The future is urban. Of course that is a wildly generalised comment to start with, however broadly speaking it is true. From the 1950s where 2/3 of the world’s population lived in rural settings, we are moving into a future where the inverse is the norm. This brings both challenges around public health, environmental impacts and the undermining of rural communities; and opportunities around economy of scale, innovation and the economic growth which cities can drive.
Percentage urban and location of urban agglomerations with at least 500,000 inhabitants, 2014. Source: UN | World Urbanization Prospects: The 2014 Revision, Highlights
I’ve always been fascinated by cities – their energy, their noise, their opportunities capture my imagination. Initially I found myself most attracted to bigger cities – London, New York, Berlin – whose size offered a feeling of limitless potential. More recently, however, I’ve found that it is the smaller post-industrial cities which most capture my attention – cities like Pittsburgh in the US, Tampere in Finland and my own city of Glasgow in Scotland.
Over the last two years I have been working closely with the cities of Glasgow and Pittsburgh to explore and develop opportunities for collaboration and work. Post-industrial cities offer incredible insights into the opportunities and challenges I mentioned at the beginning of this article. As covered by the Pittsburgh academic Don Carter in his recent speech at the RSA, many of these cities have been through incredibly turbulent evolutions, marked across the board by periods of economic success in the inter and post-war years (although definitely not inclusive in how the success was shared, and with significant negative environmental impacts) which were then followed by traumatic economic downturns and loss of population as key industries died out. For Pittsburgh it was the decline of steel; Glasgow the closing of the shipyards – monumental events with huge cost for the people of the city and indeed the city’s place in the world.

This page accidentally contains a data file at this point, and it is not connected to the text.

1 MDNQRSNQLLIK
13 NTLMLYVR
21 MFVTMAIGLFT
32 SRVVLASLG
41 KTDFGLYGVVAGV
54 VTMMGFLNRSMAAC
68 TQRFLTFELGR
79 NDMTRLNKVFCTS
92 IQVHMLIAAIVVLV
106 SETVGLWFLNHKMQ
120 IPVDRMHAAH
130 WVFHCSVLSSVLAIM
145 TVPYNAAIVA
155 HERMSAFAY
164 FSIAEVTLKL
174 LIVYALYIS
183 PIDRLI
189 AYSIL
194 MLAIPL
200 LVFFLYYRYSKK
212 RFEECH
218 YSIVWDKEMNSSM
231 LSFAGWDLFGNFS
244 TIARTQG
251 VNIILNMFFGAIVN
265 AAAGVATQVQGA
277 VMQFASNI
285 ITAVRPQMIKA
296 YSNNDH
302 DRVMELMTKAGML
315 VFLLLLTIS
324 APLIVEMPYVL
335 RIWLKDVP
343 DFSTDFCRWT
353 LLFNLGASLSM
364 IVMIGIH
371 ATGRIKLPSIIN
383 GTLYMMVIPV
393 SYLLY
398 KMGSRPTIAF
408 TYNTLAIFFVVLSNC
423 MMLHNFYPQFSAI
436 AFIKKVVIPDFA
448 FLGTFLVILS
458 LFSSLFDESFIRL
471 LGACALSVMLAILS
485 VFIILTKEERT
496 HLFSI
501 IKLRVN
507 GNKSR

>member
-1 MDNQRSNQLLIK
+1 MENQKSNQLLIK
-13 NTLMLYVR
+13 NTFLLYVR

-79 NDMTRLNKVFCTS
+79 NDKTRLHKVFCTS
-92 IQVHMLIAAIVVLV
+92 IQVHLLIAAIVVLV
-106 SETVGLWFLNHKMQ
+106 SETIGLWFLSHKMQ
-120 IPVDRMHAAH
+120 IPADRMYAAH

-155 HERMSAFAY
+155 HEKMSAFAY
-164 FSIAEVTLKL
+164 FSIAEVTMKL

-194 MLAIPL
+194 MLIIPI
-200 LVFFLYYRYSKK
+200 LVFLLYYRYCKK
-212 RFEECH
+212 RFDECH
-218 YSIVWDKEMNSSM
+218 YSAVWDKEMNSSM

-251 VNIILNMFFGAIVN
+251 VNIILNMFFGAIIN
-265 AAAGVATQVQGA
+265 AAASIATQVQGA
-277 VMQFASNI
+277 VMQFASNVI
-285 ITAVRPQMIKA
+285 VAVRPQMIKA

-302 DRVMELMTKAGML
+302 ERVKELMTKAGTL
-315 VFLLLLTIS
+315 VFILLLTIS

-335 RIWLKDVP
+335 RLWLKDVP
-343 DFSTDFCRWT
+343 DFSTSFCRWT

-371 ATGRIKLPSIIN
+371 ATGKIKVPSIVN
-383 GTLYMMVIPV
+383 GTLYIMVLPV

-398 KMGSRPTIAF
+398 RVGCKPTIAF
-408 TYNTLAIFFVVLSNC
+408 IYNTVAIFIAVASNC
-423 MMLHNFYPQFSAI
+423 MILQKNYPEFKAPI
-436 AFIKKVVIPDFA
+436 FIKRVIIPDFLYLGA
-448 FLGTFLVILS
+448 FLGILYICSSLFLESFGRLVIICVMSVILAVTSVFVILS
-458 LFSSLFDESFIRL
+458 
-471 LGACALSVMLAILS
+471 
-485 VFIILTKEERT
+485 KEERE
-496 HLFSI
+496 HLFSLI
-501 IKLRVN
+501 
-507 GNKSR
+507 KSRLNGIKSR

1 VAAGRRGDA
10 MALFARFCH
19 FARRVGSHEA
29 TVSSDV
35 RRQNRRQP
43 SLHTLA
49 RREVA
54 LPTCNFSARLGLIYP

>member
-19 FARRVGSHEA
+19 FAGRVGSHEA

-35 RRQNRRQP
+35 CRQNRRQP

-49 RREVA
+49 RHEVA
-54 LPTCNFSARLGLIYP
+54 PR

What has been fascinating to watch is how many of these cities are now bouncing back. Pittsburgh is consistently rated as being one of the best cities to live in, while Glasgow was named by the New York Times as one of the top places in the world to visit in 2018 – a start contrast to their industrial past. Likewise other post-industrial cities such as New Orleans, Liverpool and Bilbao have reinvented themselves from periods of loss and difficulty. This rejuvenation brings with it benefits around innovation, investment and the health of the population, creating space for new narratives to be constructed on top of the proud histories which preceded them.
In working with colleagues in Pittsburgh, I’ve fallen in love with the way that the city has managed to create a vision for a bright new future based on skills, knowledge and new technologies such as Artificial Intelligence, whilst retaining the gritty culture and blue-collar ethos which the city is built upon. At the recent Future of Work conference that we organised in Pittsburgh between RSA US and the Energy Innovation Centre, it was inspiring to hear how this vision is being developed and delivered, with core components around partnering the public, private and voluntary sectors; creating a clear and consistent strategy, which is open to iterative change (similar to the theory of change we utilise at the RSA); and possibly most crucially to be understood as a process which takes, and requires, time and patience.
This is not to say that all is perfect in Pittsburgh – as my colleague Adanna explored in her recent blog, huge structural barriers remain that prevent some of the city’s citizens from benefiting fully from its economic progress. Likewise, for cities to be the drivers of inclusive growth that we want and need them to be, they need to have a positive impact on the regions and areas that surround them. Pittsburgh has bounced back impressively from its darkest days, but many of the surrounding towns of Pennsylvania are still awaiting their own renaissance.
Despite these challenges, I believe that Pittsburgh is an ideal space for us to learn and work. For an organisation like the RSA, rooted in Enlightenment principles and finding new ways to bring them into fruition in the 21st Century, the city is one which sits nicely with our own ethos. As my family and colleagues will testify, I have become an evangelist for Pittsburgh and the relationship with my own city of Glasgow – watch this space as our post-industrial cities continue to be thriving examples of place-based innovation in the coming years.
Jamie Cooke is Head of RSA Scotland, with a particular interest in basic income, inclusive growth and the role of cities in the future economy. Connect with him on Twitter @JamieACooke or email@example.com